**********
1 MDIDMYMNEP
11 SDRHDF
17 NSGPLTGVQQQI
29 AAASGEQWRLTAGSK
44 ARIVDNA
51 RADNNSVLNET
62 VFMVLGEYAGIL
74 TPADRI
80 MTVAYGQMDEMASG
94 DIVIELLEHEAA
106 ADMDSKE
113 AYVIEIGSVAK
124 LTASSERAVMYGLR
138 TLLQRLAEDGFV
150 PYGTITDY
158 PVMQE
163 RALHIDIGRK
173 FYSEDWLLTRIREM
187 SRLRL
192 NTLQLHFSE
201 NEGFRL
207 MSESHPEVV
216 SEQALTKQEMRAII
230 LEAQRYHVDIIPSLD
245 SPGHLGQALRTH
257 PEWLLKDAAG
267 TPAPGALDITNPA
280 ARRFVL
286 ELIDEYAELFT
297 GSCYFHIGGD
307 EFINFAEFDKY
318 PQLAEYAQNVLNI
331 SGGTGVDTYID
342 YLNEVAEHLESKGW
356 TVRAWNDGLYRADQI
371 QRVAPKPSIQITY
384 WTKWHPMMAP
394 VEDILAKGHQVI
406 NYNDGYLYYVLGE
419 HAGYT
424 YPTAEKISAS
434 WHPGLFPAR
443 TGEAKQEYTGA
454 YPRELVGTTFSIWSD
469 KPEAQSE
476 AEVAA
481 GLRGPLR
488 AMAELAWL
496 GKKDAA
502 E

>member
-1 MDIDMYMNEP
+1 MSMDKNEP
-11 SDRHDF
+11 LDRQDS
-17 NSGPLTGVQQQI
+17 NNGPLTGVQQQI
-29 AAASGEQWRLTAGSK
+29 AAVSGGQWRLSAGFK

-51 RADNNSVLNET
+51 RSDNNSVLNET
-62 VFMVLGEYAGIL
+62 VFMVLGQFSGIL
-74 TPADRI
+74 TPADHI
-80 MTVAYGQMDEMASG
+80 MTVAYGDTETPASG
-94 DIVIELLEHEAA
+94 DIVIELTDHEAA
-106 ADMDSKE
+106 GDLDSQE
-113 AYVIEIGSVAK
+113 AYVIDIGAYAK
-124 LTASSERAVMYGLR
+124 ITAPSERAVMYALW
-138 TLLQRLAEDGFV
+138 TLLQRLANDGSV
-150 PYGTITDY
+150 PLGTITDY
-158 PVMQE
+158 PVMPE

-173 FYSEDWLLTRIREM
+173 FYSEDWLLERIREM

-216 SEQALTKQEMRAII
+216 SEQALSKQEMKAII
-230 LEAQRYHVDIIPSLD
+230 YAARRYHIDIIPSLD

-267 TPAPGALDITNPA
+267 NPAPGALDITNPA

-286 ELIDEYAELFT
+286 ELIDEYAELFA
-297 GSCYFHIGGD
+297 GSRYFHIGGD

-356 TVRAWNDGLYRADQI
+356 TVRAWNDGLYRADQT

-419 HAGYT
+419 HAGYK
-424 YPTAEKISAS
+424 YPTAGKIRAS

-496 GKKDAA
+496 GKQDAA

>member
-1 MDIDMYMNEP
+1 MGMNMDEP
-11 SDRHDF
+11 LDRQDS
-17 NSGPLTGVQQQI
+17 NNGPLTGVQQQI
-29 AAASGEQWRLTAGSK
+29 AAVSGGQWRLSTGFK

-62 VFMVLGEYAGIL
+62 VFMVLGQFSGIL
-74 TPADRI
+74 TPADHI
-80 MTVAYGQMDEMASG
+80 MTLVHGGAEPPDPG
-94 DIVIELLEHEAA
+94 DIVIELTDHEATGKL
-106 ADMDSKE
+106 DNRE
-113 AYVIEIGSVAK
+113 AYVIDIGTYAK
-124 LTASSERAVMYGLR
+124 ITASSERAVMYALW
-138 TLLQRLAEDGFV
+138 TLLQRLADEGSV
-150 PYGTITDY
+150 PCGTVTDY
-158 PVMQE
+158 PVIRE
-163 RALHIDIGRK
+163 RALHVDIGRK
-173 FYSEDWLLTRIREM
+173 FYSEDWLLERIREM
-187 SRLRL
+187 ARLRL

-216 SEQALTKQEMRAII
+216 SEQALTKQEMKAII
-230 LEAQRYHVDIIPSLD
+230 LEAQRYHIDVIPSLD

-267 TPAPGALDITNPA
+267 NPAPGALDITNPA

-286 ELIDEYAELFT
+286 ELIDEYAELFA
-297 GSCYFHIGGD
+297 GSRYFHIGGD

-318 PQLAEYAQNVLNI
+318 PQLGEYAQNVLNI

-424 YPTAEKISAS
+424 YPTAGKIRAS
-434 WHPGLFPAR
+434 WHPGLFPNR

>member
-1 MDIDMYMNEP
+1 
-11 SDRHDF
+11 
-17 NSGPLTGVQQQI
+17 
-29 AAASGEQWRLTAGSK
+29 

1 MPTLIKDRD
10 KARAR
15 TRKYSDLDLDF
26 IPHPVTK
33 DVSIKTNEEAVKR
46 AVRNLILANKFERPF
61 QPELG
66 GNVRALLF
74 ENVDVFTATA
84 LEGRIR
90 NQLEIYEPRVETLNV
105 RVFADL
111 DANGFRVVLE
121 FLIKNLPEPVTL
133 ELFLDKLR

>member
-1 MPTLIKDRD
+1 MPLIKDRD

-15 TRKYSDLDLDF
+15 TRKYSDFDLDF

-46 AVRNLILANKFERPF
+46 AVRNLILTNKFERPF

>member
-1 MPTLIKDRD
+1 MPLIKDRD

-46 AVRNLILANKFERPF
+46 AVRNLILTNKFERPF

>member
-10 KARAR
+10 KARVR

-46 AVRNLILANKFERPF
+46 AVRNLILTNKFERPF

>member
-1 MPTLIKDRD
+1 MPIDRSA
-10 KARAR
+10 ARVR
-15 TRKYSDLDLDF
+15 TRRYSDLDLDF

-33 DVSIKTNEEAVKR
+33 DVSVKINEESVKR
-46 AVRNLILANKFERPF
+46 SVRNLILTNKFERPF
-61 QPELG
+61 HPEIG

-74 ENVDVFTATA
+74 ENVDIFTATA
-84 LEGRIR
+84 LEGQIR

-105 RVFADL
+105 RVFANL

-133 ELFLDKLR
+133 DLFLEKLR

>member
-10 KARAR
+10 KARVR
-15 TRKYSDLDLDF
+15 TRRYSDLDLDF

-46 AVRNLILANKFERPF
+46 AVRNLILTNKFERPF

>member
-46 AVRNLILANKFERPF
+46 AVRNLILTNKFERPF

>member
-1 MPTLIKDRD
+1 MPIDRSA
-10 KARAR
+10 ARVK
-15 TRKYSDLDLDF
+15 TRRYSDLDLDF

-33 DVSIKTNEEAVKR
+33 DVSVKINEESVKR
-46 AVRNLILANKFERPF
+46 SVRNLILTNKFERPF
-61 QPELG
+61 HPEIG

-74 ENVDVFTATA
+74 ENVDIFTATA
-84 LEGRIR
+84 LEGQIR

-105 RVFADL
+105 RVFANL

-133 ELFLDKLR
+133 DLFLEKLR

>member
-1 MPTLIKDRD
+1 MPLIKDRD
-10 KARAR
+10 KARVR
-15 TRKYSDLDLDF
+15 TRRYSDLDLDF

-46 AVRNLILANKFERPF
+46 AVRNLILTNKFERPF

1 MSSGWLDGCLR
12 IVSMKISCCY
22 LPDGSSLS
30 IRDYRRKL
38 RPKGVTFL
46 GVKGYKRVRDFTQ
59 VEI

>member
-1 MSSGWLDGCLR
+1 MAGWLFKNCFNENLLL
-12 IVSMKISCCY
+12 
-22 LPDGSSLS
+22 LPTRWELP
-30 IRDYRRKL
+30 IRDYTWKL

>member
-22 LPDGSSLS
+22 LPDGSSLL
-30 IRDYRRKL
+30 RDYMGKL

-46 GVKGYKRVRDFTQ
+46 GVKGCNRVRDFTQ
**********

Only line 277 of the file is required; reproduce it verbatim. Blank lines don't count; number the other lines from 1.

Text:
+46 GVKGCNRVRDFTQ